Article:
Clubman Pinaud's Aftershave Review:

I recently ordered some Clubman Pinaud's afterhsave formulas from my new supplier, www.shavenation.com . I ordered the classic vanilla formula and their regular formula. Both are awesome and really good products. They have a few more formulas I want to try as well. Clubman Pinaud is made in France and has been around for over 200 years. The regular formula seems to be my favorite so far. The initial bite isn't really that bad while you get a nice cooling effect after the bite disipates which isn't very long after you apply the aftershave. The classic vanilla formula seems to be a bit milder in terms of scent. It also is a powder type of a scent. This stuff's scent seems to last roughly around 3 hours give or take a little depending on which formula you use. I recomend that you give Clubman Pinaud's products a try. You will absolutely love the jumbo styptic pencil. It's performance is beyon belief.

Bolzano DE Blade Review:

Well recently I did a DE or double edge blade exchange with someone over on Facebook. I sent him some Gillette Silver Blue DE blades and he sent me some Bolzano DE blades. They are made in Germany by an Italian immigrant. The first thing I noticed was the edge of the blade was alot more refined than most DE blades. Another thing was that these blades are a lot more thinner than other blades are. Now the first shave was a little rougher than I thought it would be, but that's to be expected with any new DE blade. After the first multi pass shave was finished, the smoothness was pretty good. It wasn't quite as smooth as the Gillette Silver Blue DE blades were, but the blade was just a shade sharper than the GSB DE blades are. The second shave was extremely good and at least a 1,000 times better. It was also a lot more smoother and the shaves kept getting better. I decided to call it quits after 5 shaves even though I could get up to 7 multi pass shaves out of it. All in all, it's a really good blade and I do recomend it.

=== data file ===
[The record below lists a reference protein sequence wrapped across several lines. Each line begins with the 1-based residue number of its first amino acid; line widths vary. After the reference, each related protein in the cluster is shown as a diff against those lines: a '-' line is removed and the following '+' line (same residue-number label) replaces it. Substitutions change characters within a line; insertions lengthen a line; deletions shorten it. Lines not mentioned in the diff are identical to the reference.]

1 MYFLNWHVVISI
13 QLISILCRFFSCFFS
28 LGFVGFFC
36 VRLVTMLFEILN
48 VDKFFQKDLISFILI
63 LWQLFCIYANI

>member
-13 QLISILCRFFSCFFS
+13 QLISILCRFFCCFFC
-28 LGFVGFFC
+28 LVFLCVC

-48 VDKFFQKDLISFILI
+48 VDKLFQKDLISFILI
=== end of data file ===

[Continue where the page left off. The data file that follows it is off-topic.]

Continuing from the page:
How Water Effects the Shave:

People often blame their water instead of the product itself when they shave which has become problematic. I'll explain why it has become problematic. It causes something called "denial" which basically can be found on 90% of the wet shaving forums out there. They refuse to to acknowledge the fact that the product itself might be the problem rather than the water because each shaving cream or soap has a different formula and will perform differently in either type of water. I learned a lot about the different types of water and how it effects things when I use to be in the hobby distilling and home brew hobbies. Basically I have a medium/soft water here which makes some soaps and creams completely useless for me because they simply won't perform in terms of being able to lather and rinse off cleanly. Even when cooking we've noticed that our water really doesn't have enough backbone to break down things such as vegetable shortening and lard. Some soft soaps and creams do extremely well here, while others that are heavy in tallow and fragrances don't perform too good at all. While water can be a problem yes, but a lot of the soap and cream makers out there usually formulate their stuff to perform in both hard and soft water. So before you belive the hype about a product which is often excessive, do some research about its formula. You'd be surprised at how much better things are when you learn about what type of water that you have and once you learn what works best for the water you have, things get a lot better.

Bowl Lathering vs. Face Lathering:

One question that keeps poping up is which is best bowl lathering or face lathering? It's more of a personal preference than anything else. I like bowl lathering, but I usually end up throwing out more lather if I bowl lather. So I prefer to face lather instead these days. Now this also depends on wether you are a male or female as well and here's why. Women usually have alot more areas to shave than men do, so bowl lathering is recomended due to the fact that you can create more lather by bowl lathering. Men can do bowl lathering if they wish, but usually face lather instead which only creates enough lather that's needed for a good quality shave and clean up is also a lot easier as well. It's more of a personal preference than anything else.

Beginner's Guide for DE Safety Razors: